The U.S. Department of Energy’s Advanced Research Projects Agency-Energy (ARPA-E) recently announced the release of funding to several organizations working on electric aircraft.
Electric aviation, especially for large passenger and cargo aircraft, is going to require a lot of electricity. The power density of batteries is rapidly improving, so eventually it will be possible to power large aircraft with batteries.
That kind of power, if using normal cables, would make for a lot of the space and weight capacity of the plane being used on cables.
The idea behind all of these projects is to build a cabling system that can handle the loads needed by a future electric aircraft without being too big, heavy, and bulky to be effective in the air.
If you have a great electric motor, great batteries, but no lightweight way of getting the power from one to the other, you’re still grounded.
GE’s approach to this is called Megawatt Any-Altitude Gas Insulated Cable system for aircraft power distribution (aka MAAGIC). The plan is to use carbon dioxide gas to insulate and cool the power cables.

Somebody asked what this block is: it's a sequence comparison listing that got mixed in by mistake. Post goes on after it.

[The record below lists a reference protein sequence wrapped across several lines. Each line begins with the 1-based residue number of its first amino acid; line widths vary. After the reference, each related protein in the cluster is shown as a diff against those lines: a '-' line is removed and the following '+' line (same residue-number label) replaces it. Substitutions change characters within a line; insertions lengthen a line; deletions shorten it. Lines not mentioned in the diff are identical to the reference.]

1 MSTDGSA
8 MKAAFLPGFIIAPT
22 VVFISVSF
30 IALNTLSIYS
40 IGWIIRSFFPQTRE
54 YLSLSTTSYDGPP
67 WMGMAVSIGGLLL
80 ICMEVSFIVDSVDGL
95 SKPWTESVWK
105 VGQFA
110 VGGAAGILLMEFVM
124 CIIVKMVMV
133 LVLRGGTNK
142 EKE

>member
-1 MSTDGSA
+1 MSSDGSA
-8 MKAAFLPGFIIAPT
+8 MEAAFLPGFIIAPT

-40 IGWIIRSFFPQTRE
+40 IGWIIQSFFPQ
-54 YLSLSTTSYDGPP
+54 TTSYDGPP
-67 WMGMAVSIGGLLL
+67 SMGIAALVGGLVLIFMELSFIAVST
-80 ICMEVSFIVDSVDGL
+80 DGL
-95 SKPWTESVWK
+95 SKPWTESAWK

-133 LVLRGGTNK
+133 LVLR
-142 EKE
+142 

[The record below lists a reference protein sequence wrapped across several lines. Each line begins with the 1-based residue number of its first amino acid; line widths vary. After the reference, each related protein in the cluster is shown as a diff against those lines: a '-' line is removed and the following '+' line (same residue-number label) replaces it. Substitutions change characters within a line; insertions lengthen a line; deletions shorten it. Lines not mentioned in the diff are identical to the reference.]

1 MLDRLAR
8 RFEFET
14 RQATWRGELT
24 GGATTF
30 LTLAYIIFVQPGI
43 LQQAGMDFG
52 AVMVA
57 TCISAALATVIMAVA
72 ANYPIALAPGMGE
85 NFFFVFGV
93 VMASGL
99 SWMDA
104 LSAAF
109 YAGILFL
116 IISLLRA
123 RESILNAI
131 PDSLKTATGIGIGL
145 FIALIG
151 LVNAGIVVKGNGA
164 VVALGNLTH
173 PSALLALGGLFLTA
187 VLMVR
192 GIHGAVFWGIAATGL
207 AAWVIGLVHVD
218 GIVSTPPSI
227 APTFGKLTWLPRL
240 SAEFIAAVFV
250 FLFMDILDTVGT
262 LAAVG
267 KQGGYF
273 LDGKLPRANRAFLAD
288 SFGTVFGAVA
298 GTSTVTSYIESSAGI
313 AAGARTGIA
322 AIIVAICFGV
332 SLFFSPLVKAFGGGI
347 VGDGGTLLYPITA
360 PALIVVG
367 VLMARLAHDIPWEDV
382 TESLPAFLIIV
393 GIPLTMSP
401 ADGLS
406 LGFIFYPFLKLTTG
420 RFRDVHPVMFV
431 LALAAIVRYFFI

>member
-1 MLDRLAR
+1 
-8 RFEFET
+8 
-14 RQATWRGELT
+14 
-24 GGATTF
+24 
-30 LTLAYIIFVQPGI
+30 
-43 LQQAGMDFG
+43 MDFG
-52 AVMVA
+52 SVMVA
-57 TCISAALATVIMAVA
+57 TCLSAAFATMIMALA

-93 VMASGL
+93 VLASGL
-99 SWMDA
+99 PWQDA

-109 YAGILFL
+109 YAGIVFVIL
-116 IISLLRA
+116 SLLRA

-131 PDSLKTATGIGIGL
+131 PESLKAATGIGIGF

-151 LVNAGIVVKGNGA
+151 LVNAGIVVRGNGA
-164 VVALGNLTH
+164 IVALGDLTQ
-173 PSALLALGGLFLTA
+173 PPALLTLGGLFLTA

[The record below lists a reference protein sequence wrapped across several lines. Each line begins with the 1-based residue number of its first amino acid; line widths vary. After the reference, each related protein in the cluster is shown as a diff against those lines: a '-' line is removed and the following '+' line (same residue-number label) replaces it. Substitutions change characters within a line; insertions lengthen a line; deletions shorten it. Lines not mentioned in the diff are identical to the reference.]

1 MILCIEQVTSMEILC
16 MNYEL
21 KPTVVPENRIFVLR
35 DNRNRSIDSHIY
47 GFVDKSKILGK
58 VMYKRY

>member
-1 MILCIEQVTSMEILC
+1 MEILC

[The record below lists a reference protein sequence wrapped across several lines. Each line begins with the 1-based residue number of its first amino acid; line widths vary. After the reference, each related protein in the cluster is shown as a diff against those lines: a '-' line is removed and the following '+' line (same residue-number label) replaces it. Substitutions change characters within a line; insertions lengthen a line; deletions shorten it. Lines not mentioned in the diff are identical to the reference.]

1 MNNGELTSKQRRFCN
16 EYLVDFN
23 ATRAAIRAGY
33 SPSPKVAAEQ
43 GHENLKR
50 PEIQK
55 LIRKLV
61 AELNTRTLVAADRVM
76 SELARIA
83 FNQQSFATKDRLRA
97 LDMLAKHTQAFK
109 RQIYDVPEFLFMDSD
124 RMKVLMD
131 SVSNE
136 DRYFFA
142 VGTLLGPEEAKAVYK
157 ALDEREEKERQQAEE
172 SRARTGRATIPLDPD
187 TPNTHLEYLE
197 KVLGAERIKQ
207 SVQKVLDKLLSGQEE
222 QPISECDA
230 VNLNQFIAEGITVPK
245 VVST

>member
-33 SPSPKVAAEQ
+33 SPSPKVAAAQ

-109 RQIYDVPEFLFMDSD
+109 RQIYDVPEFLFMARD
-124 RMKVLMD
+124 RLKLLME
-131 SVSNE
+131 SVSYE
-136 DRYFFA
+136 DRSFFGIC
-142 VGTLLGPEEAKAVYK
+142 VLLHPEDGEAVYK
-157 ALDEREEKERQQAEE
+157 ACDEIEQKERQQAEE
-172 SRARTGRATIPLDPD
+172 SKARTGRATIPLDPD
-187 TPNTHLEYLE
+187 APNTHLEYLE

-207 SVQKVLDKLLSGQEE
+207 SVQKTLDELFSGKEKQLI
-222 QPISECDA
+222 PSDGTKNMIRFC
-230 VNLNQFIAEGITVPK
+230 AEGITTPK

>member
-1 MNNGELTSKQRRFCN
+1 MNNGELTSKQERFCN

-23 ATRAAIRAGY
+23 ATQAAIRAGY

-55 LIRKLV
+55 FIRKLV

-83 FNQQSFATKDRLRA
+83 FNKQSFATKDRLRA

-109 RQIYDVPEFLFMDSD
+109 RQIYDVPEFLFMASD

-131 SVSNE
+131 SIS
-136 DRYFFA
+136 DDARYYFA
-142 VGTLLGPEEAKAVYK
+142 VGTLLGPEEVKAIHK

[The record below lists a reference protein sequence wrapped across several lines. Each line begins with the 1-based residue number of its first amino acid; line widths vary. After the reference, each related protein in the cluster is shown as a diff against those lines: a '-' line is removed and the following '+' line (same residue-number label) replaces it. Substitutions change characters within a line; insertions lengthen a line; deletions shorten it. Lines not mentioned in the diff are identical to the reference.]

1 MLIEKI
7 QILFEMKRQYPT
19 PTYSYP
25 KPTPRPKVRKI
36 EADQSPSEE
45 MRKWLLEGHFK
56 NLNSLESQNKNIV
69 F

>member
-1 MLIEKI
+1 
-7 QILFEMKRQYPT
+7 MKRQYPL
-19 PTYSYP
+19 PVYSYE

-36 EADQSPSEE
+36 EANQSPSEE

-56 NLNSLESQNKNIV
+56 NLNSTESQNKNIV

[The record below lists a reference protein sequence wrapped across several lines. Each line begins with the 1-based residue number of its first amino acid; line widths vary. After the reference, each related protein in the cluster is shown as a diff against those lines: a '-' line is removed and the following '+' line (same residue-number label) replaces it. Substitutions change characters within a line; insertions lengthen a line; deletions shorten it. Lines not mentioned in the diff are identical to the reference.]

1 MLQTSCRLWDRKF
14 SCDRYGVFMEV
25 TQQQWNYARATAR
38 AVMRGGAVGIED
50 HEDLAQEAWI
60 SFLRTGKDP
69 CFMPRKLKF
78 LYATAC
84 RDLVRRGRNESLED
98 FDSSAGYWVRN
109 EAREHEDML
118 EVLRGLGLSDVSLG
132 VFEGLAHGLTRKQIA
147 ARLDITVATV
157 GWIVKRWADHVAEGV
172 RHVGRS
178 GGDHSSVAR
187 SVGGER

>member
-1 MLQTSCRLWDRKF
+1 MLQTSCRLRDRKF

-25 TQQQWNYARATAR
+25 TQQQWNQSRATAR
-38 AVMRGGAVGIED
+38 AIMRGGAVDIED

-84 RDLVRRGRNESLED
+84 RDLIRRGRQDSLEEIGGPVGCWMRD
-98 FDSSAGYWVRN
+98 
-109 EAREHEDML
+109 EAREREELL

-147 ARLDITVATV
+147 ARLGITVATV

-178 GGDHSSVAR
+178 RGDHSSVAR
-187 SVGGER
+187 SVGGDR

The technology, once ready for production, will be useful for other types of electric craft on the ground and in the ocean as well. Additionally, it will be useful for offshore wind turbines.
The total funding for this was just under $3.5 million.
It’s good to see ARPA-E funding different approaches to making smaller, lighter cables that can handle those kinds of loads. If one doesn’t work out, one of the others might.
Also, having multiple successful approaches will make for a stronger industry that doesn’t become too dependent on one type of technology.
Reference- U.S. DOE’s ARPA-E Blog, Clean Technica, GE Aviation, Memory Alpha